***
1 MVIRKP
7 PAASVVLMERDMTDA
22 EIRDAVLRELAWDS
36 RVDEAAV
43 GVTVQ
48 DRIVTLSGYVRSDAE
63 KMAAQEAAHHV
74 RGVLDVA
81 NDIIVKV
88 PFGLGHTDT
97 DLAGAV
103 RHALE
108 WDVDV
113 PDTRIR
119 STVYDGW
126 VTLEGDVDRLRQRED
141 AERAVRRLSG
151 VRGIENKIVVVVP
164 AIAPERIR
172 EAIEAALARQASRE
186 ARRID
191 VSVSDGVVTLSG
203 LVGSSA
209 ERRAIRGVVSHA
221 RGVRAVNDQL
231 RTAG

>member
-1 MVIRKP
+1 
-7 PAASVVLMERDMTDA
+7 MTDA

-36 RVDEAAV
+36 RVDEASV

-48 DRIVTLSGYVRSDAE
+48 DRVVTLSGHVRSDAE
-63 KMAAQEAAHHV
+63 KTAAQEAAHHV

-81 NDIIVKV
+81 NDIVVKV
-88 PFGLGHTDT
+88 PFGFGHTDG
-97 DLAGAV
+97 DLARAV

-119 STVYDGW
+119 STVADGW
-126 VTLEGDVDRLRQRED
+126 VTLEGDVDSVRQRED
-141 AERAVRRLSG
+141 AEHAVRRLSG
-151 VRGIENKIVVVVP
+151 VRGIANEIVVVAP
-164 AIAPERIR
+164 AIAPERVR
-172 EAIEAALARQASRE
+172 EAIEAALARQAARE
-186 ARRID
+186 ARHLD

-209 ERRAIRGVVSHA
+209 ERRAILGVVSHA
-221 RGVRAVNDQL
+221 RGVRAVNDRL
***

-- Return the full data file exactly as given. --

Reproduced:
1 MVIRKP
7 PAASVVLMERDMTDA
22 EIRDAVLRELAWDS
36 RVDEAAV
43 GVTVQ
48 DRIVTLSGYVRSDAE
63 KMAAQEAAHHV
74 RGVLDVA
81 NDIIVKV
88 PFGLGHTDT
97 DLAGAV
103 RHALE
108 WDVDV
113 PDTRIR
119 STVYDGW
126 VTLEGDVDRLRQRED
141 AERAVRRLSG
151 VRGIENKIVVVVP
164 AIAPERIR
172 EAIEAALARQASRE
186 ARRID
191 VSVSDGVVTLSG
203 LVGSSA
209 ERRAIRGVVSHA
221 RGVRAVNDQL
231 RTAG

>member
-1 MVIRKP
+1 
-7 PAASVVLMERDMTDA
+7 MTDA

-36 RVDEAAV
+36 RVDEASV

-48 DRIVTLSGYVRSDAE
+48 DRVVTLSGHVRSDAE
-63 KMAAQEAAHHV
+63 KTAAQEAAHHV

-81 NDIIVKV
+81 NDIVVKV
-88 PFGLGHTDT
+88 PFGFGHTDG
-97 DLAGAV
+97 DLARAV

-119 STVYDGW
+119 STVADGW
-126 VTLEGDVDRLRQRED
+126 VTLEGDVDSVRQRED
-141 AERAVRRLSG
+141 AEHAVRRLSG
-151 VRGIENKIVVVVP
+151 VRGIANEIVVVAP
-164 AIAPERIR
+164 AIAPERVR
-172 EAIEAALARQASRE
+172 EAIEAALARQAARE
-186 ARRID
+186 ARHLD

-209 ERRAIRGVVSHA
+209 ERRAILGVVSHA
-221 RGVRAVNDQL
+221 RGVRAVNDRL